Henry Howard joined the Georgia Army National Guard while in high school. Upon graduation in 1985, a recruiter assisted him in transferring into the United States Army.
Howard’s 20 military career began as an infantryman and he retired as a trainer from Fort Knox. His feels his position as a trainer allowed him to hide a personal secret.
After he left the Army, he started working for a major home improvement company as a salesman which later led to management as an assistant store manager.
“I thought I was real successful at hiding a lot of things that were going on with me mentally,” said Howard.
While working on the cash registers, Howard often would be troubled.
“Sometimes my body would go numb, and I’d lose track of time and space with customers until someone tapped me on the shoulder and bring me back to reality.”
Howard admitted, “I’d avoid getting on the register at all cost.”
When in confined space he would feel discomfort.
“When I’d count money in the money room, which was a closed, tight space, I would always keep that door open and make sure one of the head cashiers was with me.”
Often it is hard for people to admit help is needed. His sisters started noticing small things.
“I was able to perform my duties, disguising what was going on with me. I don’t know if it was seeing things or hearing things but something was uneasy.”
Later, he had an episode which landed him in the emergency room. That is when in 2018, a coworker advised him to seek help. According to him, his initial consultation was fruitless.
“I had been doing my best to hide my mental health issues all the way up until 2018-19. I gave Tricare a try and tried to juggle my job and problems and failed. At this point I was ready to die.”
The Tricare psychiatrist provided medication which eased his experiences but in 2019 things went awry.
“I couldn’t work anymore or perform normal functions,” he said.
Then additional family crisis stuck. His daughter and son both were facing terrible legal situations.
“My life was in ruins. I started hallucinating”.
His psychiatrist prescribed stronger medication.
But after losing health coverage and experiencing additional family related predicaments, Howard turned to the Atlanta VA Health Care System because he felt it was his only option.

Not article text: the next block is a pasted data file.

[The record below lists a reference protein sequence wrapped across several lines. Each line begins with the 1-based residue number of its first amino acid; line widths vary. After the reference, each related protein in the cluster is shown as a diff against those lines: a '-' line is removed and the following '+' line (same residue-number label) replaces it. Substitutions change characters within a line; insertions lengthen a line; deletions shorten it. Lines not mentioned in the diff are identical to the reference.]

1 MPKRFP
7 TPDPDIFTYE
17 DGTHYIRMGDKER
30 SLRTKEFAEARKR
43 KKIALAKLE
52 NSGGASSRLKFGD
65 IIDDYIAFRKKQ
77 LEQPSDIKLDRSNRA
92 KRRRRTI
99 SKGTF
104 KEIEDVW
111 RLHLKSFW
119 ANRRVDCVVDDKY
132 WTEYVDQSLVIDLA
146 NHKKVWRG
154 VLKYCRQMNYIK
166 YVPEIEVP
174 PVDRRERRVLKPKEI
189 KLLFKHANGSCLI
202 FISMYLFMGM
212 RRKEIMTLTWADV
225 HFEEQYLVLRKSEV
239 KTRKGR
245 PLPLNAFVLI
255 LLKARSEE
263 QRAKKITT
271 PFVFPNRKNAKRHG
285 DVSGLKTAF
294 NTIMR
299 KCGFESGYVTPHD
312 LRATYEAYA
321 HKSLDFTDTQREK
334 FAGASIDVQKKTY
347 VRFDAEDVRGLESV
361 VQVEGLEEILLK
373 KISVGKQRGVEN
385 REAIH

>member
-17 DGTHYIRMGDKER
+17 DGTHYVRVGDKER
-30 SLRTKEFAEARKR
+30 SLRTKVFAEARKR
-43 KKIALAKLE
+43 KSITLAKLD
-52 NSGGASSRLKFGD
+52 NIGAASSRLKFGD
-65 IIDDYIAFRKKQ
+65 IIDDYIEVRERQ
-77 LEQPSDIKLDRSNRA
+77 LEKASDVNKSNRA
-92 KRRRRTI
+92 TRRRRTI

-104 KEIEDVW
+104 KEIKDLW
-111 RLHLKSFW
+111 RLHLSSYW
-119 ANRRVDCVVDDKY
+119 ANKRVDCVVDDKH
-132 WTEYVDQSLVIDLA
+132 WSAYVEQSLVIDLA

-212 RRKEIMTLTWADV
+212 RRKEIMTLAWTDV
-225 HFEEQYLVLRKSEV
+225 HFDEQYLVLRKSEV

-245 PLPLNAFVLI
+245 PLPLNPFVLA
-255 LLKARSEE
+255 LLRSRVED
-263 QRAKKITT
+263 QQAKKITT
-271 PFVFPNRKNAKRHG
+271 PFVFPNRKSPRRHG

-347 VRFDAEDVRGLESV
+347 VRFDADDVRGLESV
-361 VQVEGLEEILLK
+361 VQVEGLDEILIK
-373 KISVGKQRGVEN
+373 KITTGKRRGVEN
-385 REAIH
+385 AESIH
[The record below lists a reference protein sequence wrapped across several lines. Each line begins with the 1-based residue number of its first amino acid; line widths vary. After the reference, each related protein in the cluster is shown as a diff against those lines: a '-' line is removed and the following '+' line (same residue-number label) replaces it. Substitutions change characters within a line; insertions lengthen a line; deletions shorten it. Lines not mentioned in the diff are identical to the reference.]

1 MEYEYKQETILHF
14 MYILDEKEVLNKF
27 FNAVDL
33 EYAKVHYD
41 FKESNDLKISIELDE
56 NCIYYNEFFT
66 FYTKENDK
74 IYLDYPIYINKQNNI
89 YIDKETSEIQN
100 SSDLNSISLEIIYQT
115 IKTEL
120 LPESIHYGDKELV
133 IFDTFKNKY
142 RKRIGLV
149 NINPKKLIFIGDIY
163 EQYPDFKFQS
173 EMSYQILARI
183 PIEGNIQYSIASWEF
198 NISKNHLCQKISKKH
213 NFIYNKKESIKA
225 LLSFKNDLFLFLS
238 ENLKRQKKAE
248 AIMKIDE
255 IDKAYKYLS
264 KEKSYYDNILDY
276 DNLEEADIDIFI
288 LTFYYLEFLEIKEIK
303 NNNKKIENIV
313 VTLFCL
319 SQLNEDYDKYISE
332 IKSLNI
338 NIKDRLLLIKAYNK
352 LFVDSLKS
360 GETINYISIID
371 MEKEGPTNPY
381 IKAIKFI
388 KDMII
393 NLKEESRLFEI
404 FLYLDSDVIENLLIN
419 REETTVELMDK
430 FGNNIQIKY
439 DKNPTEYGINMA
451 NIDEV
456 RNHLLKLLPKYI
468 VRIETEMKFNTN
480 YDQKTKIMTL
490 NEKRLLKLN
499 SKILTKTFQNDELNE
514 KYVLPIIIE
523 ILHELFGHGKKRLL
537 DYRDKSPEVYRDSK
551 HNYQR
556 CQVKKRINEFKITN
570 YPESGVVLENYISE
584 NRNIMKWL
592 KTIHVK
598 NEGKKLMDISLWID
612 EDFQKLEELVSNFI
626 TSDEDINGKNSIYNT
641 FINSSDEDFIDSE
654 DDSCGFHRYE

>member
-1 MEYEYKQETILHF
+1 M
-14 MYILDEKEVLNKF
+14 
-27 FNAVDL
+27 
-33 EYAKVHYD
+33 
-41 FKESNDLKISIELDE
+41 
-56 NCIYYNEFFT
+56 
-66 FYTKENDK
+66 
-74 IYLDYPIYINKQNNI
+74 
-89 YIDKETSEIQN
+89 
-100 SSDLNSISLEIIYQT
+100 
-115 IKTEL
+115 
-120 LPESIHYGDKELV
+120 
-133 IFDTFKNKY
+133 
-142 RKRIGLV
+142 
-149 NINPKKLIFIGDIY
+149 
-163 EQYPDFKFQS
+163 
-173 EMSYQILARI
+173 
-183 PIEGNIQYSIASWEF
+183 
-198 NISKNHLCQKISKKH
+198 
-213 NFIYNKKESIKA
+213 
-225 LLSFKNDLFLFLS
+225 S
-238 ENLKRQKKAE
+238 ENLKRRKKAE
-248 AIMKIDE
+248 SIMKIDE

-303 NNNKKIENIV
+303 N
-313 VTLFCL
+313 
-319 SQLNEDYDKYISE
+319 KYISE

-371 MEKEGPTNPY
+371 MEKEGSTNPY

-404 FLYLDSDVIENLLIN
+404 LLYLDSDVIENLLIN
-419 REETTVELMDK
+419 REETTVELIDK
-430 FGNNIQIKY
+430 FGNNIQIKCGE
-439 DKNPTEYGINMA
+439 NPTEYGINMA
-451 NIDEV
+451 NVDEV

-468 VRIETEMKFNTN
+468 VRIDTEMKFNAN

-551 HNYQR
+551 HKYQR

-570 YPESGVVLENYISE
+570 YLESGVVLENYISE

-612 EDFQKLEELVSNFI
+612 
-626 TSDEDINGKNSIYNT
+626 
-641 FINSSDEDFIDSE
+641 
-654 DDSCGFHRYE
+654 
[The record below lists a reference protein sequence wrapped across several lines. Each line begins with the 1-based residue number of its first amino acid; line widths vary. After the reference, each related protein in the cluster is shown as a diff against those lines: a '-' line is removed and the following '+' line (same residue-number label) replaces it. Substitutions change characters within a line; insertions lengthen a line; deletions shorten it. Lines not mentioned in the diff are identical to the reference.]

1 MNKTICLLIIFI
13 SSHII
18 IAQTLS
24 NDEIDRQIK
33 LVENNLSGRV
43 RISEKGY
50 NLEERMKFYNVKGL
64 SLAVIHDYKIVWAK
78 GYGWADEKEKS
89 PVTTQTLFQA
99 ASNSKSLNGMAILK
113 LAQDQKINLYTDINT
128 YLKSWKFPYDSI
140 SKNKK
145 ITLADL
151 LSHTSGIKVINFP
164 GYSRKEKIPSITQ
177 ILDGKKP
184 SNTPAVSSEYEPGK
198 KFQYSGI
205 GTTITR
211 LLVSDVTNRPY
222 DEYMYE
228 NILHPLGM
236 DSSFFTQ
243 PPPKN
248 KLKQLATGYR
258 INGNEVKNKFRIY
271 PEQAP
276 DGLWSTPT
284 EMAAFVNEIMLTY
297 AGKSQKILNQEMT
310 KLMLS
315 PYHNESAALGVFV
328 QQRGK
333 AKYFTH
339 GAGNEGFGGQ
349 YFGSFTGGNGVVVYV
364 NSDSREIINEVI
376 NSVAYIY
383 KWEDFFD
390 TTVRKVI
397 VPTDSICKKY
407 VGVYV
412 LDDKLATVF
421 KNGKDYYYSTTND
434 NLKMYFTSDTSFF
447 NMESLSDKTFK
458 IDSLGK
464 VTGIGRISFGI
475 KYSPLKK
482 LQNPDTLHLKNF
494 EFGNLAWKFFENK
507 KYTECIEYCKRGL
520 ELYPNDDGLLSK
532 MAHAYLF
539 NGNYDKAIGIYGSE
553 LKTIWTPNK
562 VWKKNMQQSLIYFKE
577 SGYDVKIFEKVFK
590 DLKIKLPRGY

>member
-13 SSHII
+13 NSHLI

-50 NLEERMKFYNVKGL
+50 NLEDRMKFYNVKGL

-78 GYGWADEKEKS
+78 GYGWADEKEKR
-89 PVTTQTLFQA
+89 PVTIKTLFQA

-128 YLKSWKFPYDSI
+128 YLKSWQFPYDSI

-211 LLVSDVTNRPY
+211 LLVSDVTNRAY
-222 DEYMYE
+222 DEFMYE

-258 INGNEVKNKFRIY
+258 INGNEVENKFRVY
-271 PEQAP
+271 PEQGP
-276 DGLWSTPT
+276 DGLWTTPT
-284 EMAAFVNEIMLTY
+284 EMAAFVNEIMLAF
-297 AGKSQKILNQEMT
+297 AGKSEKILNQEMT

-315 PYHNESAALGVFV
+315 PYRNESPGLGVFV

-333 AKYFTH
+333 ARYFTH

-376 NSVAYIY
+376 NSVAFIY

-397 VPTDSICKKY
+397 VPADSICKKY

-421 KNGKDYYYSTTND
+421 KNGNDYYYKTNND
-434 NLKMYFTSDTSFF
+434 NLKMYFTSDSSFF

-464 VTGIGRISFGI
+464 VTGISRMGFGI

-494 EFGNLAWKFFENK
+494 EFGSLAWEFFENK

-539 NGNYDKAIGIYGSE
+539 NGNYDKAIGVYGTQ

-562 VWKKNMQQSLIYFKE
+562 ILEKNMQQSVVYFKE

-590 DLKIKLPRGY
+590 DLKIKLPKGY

“I got to a point where I said, ‘I am done’,” he said. “Then there was a voice that told me to call the Crisis Hotline and that kind of got the ball rolling”.
After explaining his situation with Benton Willis, a peer support specialist, he started feeling as if he was being heard and provided a confidence boost.
“Mr. Willis has walked in my shoes, and he knows how to get people to talk and share. He provides some of the best guidance. In a group setting, he got me on my feet and moving to get more into a normalized way of thinking,” Howard said. “He had a general care and concern about me, and he promised me he would personally make sure I would get a call from the right person who could help me out.”
The next day, Howard said he received a call from a person he feels really helped him. That person was Lamecia Eaddy, a social worker at the Atlanta VA Health Care System.
“She stayed on the phone with me for a long time and allowed me to process and got me in contact with a psychiatrist who prescribed me the proper medication,” he adds, “but once she provided me with coaching, counseling and support that was above reproach, she got me linked up with Chaplain Coleman who steered me towards Biblical guidance, working through my issues. I felt very comfortable with Chaplain Coleman.”
“Though initially apprehensive, Mr. Howard demonstrated a high motivation for improvement by taking a chance on trusting the treatment provided by his VA mental health providers,” Eaddy said. “Seeing his smile and hearing about his progress during telehealth sessions makes serving him worthwhile. His recovery truly exemplifies how the collaborative partnership between a Veteran and his mental health team can enhance the life of the individual.”
Howard admits there have been setbacks.
“I did have a relapse or two when my mom passed away but other than that everything has been going uphill since then. I owe my progress to my family support, Ms. Eaddy, Chaplain Coleman and Mr. Willis. I had a team of folks working to help me get right. I want so much to let VA authorities know how much of an impact it’s services has had on me. I would not be alive today if not for the efforts of the live line (Veterans Crisis Line), Ms. Eaddy, Mr. Willis and the mental health team assigned to me,” said Howard.
Howard receives most of this care from the Stockbridge VA Clinic and is committed to his health plan and plan to serve as an ambassador for what he calls “my VA”.
“Here I am today. I try not to miss any of my sessions or meetings. I am happy in the state I am in and the direction I am going. I have been transformed into a new person, a far better person than I was five, ten years ago,” he said.
During peer led groups, Howard loves to share how the AVAHCS has enhanced his quality of life.
“He often says his motivation for living has returned,” said Willis. “As a peer specialist, I am grateful we are able to share our stories and model recovery which invokes a sense of hope. It allows Veterans to see that recovery is possible”.
Willis is a living testament ready to share that sentiment.
“My message to Veterans would be don’t stop, don’t give up. Seek help from others so you can get to that next level in the VA chain.”
One does not have to be enrolled in VA benefits or health care to call. The Veterans Crisis Line connects Veterans and Service members in crisis and their families and friends with qualified, caring VA responders through a confidential toll-free hotline, online chat, or text. Call 1-800-273-8255 and press 1, 24/7.